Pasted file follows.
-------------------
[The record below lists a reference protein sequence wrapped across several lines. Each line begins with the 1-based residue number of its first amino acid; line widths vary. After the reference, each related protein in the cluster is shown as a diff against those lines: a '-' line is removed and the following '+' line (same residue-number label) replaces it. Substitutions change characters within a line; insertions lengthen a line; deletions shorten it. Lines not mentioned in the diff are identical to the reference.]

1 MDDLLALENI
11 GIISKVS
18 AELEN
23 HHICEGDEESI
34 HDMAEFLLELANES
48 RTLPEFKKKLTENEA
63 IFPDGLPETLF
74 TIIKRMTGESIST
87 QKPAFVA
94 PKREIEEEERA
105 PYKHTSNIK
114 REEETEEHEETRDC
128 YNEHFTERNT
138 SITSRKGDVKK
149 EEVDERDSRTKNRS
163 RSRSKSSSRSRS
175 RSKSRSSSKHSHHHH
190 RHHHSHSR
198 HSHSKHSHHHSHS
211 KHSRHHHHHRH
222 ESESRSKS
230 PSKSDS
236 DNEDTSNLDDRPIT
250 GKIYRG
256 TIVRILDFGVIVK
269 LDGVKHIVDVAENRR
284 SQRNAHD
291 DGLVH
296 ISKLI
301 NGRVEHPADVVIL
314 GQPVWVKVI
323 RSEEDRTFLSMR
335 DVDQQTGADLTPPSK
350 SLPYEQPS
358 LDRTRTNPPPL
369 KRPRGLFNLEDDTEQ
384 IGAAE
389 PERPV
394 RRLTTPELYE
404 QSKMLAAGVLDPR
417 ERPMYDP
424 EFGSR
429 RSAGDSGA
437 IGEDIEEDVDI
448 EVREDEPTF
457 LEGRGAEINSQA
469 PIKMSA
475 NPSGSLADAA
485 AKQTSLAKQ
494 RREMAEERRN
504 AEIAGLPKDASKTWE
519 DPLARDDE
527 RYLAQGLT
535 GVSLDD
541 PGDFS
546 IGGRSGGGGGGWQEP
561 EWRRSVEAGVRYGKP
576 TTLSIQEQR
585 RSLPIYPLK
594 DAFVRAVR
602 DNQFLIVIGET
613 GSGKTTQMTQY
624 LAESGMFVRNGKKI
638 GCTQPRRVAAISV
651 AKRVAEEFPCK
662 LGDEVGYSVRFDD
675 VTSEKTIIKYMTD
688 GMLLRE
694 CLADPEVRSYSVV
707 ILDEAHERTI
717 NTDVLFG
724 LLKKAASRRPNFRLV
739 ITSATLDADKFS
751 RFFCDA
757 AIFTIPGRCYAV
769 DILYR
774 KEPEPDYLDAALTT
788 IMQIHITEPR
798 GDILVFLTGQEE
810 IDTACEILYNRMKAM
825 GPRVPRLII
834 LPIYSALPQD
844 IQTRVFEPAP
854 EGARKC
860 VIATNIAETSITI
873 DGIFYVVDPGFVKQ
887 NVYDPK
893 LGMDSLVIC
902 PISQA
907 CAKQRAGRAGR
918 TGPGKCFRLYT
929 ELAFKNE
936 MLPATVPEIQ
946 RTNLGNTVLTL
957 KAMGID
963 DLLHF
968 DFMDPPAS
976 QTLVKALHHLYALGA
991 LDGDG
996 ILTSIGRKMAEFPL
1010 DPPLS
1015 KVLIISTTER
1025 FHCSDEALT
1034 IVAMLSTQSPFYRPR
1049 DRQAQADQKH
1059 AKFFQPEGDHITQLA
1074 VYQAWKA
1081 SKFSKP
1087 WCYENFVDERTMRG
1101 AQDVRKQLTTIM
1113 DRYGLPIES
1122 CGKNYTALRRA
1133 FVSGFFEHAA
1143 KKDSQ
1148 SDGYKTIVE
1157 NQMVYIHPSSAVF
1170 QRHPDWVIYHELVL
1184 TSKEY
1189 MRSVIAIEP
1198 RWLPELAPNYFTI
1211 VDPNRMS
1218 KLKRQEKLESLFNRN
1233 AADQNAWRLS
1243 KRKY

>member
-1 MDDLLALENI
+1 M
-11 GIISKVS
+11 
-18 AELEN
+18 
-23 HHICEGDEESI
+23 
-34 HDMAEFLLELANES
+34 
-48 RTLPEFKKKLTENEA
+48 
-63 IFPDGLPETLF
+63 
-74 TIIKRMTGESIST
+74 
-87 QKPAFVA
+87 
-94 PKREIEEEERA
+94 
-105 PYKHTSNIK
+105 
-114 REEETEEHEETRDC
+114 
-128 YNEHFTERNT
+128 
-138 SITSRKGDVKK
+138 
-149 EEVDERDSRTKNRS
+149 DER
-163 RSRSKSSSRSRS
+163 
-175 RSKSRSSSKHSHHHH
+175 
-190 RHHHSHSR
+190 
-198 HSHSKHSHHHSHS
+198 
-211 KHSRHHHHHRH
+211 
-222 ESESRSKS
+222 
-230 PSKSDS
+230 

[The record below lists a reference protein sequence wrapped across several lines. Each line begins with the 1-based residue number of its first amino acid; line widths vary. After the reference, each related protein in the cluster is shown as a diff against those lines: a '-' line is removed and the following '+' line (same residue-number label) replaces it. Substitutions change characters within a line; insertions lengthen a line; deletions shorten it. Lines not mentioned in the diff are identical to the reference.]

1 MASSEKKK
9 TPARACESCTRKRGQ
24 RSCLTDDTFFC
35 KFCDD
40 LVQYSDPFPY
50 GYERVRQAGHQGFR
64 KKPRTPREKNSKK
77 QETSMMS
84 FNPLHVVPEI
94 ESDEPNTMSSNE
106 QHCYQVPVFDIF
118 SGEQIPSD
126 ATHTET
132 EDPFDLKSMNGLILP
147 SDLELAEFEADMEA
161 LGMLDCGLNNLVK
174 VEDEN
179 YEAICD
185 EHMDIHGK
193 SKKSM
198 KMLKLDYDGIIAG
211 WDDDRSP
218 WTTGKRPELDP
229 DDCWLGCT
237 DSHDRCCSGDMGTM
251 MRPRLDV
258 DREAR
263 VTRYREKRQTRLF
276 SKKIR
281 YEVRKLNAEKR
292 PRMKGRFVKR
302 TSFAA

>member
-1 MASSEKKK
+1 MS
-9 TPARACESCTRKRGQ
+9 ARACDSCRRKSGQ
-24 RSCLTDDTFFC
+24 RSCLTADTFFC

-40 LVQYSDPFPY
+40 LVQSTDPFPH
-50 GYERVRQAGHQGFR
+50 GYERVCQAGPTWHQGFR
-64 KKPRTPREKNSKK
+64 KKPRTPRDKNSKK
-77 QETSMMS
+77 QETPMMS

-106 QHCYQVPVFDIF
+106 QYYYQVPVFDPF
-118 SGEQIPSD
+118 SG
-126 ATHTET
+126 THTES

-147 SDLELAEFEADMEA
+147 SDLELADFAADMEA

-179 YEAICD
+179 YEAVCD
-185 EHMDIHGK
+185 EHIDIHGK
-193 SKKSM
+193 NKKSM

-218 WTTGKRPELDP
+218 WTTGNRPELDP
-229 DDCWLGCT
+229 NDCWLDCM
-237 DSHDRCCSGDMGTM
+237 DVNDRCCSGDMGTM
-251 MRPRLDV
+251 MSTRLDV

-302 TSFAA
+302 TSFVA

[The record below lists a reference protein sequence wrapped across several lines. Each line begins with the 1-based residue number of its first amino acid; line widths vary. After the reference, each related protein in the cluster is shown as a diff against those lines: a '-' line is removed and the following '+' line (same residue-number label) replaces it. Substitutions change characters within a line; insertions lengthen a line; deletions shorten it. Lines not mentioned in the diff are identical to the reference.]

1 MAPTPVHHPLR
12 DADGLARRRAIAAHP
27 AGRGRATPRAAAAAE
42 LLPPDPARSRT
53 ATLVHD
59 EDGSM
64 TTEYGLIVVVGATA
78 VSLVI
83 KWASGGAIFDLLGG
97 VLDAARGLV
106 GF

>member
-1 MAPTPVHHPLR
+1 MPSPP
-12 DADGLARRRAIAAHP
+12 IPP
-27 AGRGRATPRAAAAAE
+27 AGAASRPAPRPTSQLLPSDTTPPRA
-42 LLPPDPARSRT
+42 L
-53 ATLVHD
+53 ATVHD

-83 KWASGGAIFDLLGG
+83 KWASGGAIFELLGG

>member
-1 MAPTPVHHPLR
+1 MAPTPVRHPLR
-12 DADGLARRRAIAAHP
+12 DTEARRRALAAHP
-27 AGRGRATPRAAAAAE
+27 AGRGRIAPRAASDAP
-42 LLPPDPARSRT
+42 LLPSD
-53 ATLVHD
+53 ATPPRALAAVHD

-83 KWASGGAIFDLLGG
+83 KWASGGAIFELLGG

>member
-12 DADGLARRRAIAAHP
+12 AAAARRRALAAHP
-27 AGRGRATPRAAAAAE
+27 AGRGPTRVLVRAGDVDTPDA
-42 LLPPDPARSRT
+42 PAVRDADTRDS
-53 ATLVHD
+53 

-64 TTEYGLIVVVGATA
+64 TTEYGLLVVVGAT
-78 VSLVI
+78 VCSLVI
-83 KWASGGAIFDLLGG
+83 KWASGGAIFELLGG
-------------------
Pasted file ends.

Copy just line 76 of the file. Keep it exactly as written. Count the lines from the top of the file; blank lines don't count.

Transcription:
757 AIFTIPGRCYAV